Charged with a Computer Crime? What You Need to Know
Cyberattacks. Malware. Computer hacking. These are all familiar terms in our modern society that grows increasingly dependent on technology. And while you may think that the term “cybercriminal” only applies to highly skilled individuals who hack into a corporation’s computer network or steal someone’s identity, there are several other computer-related activities that are considered illegal in the state of Wisconsin.
Wisconsin’s Laws Against Computer Crimes
Wisconsin’s laws against computer crimes cover a range of offenses. It is important to note that for these acts to be considered criminal offenses, they must have been conducted intentionally, with purpose, and without authorization. These include:
- hacking: unauthorized access to a computer system or account that compromises digital devices and networks
- stealing, copying, or destroying data
- installing a virus into a computer system or network
- using a computer to defraud
- disclosing restricted access information
- destruction of a computer network
- altering a computer system or computer equipment
What are Wisconsin’s Penalties for Cyber Crimes?
The penalties for computer crimes in Wisconsin vary depending upon the crime. An offense such as unauthorized access to a computer network is a Class A misdemeanor, bringing a fine of up to $10,000 and up to nine months in prison.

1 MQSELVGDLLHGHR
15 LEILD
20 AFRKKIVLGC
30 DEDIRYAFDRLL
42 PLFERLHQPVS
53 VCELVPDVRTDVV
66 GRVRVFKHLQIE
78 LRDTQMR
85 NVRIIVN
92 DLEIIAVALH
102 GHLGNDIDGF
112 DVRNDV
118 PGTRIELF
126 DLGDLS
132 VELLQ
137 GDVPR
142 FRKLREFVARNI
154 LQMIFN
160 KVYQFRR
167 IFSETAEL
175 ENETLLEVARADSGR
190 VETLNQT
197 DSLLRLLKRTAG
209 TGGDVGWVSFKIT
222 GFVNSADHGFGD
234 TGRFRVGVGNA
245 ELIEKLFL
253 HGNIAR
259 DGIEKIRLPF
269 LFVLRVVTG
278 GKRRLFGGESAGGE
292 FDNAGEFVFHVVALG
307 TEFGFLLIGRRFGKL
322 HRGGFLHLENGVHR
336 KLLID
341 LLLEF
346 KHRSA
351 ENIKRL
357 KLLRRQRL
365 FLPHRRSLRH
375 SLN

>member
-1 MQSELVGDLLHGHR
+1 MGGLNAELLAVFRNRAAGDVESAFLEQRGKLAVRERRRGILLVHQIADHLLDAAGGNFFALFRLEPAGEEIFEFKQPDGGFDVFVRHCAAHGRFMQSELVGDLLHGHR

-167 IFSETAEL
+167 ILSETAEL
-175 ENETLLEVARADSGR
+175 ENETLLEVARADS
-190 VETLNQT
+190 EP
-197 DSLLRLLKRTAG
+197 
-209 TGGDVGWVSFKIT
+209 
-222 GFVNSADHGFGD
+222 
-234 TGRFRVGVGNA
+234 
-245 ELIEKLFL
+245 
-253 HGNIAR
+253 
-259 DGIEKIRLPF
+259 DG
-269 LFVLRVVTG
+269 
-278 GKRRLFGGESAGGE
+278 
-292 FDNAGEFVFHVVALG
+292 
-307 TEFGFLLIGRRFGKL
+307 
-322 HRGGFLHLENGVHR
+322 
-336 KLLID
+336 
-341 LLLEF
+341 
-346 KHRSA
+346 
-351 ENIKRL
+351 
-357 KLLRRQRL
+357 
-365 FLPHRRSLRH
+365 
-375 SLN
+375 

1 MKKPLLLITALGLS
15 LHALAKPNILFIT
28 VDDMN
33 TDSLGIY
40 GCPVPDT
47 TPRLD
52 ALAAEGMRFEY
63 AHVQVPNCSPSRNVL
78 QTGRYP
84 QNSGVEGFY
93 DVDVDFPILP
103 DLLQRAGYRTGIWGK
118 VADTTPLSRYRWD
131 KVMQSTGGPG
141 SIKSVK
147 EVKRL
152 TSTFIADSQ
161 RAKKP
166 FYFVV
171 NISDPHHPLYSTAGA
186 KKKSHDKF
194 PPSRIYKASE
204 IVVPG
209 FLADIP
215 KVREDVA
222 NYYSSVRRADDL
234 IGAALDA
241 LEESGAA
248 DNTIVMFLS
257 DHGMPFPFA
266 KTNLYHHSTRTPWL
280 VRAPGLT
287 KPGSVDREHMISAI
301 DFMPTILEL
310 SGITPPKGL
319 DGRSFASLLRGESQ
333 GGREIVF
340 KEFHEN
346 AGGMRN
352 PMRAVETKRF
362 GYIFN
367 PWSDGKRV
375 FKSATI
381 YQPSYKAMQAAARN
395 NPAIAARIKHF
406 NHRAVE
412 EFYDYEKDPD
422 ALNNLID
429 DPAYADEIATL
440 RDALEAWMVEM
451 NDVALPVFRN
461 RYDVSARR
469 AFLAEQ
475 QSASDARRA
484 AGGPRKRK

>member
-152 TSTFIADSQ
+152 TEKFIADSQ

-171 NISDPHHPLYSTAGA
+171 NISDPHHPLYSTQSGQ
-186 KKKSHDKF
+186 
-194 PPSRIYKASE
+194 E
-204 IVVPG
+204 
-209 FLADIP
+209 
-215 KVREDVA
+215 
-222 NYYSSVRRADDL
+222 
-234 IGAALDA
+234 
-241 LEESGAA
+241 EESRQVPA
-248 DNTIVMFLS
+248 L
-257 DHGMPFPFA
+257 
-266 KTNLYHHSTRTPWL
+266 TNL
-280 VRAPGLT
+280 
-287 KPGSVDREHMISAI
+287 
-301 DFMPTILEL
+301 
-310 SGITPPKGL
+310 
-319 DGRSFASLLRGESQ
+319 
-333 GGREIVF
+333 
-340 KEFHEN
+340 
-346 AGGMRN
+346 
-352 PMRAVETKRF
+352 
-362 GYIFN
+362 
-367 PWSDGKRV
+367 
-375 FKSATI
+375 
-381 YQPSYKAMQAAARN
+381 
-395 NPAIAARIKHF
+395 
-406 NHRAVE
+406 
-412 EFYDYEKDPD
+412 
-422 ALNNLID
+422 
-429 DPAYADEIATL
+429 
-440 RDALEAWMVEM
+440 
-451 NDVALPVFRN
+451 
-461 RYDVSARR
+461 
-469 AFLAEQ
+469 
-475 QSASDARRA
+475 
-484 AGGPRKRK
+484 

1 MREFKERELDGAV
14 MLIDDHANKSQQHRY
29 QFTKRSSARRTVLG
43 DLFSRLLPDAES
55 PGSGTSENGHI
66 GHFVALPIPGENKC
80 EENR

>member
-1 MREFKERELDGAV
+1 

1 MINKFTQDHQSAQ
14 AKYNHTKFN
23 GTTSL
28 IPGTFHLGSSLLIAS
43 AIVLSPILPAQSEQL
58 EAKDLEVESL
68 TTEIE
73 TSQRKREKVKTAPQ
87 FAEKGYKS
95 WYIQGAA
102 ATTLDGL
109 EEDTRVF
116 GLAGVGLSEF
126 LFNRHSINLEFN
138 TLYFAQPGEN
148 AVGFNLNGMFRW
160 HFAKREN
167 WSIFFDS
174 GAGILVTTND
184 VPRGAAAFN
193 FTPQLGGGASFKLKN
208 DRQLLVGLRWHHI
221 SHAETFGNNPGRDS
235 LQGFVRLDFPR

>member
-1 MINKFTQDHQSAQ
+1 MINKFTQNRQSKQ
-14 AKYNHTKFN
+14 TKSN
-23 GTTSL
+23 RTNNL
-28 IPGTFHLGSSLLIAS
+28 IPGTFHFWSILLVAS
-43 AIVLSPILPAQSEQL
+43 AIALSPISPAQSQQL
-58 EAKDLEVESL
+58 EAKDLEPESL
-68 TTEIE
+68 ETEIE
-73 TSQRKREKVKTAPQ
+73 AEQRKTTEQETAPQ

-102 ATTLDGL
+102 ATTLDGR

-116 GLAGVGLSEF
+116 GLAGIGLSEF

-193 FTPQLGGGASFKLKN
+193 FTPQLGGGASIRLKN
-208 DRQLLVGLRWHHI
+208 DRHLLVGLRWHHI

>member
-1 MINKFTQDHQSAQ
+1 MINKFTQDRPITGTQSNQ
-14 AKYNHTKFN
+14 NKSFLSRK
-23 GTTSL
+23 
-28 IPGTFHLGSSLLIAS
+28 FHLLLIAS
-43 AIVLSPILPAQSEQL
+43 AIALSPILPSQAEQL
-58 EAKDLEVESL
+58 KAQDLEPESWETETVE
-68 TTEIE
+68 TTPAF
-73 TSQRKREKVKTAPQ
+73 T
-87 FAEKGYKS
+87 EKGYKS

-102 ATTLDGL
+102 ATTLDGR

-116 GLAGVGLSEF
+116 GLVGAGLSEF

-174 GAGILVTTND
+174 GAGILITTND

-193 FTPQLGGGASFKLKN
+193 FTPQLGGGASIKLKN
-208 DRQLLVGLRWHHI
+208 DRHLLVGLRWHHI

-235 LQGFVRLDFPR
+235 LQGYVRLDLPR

Stealing data or illegally using another person’s credit cards—which is considered intentional fraud—is a Class I felony and the penalty includes a fine up to $10,000 and up to three years and six months in prison.
When a cybercrime inflicts damage that is valued at more than $2,500, it is a Class H felony, bringing a fine up to $10,000 and up to six years in prison. When a cybercrime disrupts public services, governmental operations, or poses substantial risk of bodily harm or death to another individual, it is a Class F felony with a fine up to $25,000 plus up to 12 years and 6 months in prison.
Computer crimes are serious offenses, and a skillful defense is critical for a favorable outcome. Contact an experienced computer crimes defense attorney if you are charged with a cybercrime in Wisconsin.